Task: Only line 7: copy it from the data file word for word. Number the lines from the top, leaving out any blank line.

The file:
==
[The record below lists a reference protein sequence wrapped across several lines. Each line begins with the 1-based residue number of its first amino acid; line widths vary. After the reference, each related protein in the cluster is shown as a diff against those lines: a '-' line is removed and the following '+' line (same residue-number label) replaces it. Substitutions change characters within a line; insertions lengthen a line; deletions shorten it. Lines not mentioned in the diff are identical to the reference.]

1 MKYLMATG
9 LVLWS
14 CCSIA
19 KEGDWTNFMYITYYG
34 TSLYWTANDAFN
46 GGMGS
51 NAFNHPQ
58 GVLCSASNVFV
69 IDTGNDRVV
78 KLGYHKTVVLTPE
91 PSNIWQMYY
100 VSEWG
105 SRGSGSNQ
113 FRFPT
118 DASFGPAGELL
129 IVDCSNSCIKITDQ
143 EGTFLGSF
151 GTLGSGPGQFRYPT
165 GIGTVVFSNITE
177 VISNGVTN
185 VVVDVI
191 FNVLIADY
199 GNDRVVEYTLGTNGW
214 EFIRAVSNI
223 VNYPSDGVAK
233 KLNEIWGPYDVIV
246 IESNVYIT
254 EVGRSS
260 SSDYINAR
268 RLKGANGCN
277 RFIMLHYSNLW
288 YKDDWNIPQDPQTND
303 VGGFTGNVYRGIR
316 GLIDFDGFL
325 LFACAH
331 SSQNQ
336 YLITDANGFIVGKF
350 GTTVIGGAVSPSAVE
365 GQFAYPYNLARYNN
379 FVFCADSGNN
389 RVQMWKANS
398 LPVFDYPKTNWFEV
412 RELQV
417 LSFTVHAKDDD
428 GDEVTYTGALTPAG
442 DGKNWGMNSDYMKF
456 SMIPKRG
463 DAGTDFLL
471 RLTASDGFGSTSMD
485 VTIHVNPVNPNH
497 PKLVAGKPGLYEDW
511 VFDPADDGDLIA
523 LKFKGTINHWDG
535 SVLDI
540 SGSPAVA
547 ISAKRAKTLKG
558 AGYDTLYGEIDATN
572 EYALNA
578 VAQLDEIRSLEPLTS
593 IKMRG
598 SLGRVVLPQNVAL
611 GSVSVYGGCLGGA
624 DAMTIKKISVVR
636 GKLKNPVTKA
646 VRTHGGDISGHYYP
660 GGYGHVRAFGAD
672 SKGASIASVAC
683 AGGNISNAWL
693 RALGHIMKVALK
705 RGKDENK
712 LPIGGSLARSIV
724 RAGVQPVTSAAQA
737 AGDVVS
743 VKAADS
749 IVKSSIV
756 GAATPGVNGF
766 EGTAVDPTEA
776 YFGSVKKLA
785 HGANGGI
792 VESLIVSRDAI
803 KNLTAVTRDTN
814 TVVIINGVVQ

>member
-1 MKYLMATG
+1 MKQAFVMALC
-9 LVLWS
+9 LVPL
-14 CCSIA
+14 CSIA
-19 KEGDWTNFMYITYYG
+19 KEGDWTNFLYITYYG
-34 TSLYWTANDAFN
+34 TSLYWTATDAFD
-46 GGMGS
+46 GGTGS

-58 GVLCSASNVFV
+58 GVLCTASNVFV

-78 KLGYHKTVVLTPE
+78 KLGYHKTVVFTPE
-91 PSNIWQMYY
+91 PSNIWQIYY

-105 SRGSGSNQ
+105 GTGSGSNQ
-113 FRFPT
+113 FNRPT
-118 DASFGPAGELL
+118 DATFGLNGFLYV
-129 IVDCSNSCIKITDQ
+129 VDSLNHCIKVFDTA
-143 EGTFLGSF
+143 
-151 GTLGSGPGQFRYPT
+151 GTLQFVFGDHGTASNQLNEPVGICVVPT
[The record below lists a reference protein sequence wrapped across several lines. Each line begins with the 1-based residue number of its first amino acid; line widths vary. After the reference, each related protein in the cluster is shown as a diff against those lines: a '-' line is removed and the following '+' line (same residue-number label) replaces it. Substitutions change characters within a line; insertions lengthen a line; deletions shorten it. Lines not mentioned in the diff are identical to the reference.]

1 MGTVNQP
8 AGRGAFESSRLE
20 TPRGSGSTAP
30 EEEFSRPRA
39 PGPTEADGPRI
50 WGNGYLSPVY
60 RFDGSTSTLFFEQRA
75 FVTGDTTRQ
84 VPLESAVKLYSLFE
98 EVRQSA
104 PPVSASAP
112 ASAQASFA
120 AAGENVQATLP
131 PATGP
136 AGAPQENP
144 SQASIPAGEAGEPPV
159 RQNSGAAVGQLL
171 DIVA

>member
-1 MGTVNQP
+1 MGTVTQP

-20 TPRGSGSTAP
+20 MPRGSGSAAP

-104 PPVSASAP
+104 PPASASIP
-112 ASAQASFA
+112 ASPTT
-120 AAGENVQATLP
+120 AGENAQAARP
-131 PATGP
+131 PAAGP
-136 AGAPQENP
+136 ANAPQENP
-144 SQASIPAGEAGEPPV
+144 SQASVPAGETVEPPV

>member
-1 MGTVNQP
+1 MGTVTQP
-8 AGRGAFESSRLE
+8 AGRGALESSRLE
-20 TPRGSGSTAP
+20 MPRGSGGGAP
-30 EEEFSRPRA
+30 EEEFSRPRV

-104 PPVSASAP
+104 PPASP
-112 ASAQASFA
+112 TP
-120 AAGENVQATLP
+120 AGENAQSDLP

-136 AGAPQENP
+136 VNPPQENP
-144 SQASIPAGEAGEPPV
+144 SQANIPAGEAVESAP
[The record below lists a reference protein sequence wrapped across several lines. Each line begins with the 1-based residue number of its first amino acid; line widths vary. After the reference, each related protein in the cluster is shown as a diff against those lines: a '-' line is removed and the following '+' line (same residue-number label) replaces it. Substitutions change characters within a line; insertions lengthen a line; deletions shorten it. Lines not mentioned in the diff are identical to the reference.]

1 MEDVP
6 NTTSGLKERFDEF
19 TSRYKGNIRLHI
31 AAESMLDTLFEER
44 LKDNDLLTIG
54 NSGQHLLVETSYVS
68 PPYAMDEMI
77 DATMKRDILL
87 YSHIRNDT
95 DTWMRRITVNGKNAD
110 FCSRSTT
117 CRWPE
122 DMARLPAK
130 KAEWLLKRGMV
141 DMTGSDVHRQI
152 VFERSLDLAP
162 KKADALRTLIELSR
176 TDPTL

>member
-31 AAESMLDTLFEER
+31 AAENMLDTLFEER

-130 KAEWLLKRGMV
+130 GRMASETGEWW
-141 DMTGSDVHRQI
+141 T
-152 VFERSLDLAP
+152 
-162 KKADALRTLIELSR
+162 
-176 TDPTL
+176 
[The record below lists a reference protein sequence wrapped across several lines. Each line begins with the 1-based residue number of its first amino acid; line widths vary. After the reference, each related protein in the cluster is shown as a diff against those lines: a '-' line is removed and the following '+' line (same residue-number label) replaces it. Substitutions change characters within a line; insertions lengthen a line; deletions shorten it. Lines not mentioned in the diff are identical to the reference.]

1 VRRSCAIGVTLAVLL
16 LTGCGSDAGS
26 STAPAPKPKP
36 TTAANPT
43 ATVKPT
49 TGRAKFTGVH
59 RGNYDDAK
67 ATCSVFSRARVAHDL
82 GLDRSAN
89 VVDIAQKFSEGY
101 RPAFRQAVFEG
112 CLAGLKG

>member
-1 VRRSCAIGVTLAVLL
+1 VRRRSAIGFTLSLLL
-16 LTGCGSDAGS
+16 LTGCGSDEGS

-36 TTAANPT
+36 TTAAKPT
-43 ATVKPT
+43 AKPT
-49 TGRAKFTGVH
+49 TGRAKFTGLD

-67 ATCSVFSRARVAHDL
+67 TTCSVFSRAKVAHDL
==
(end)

46 GGMGS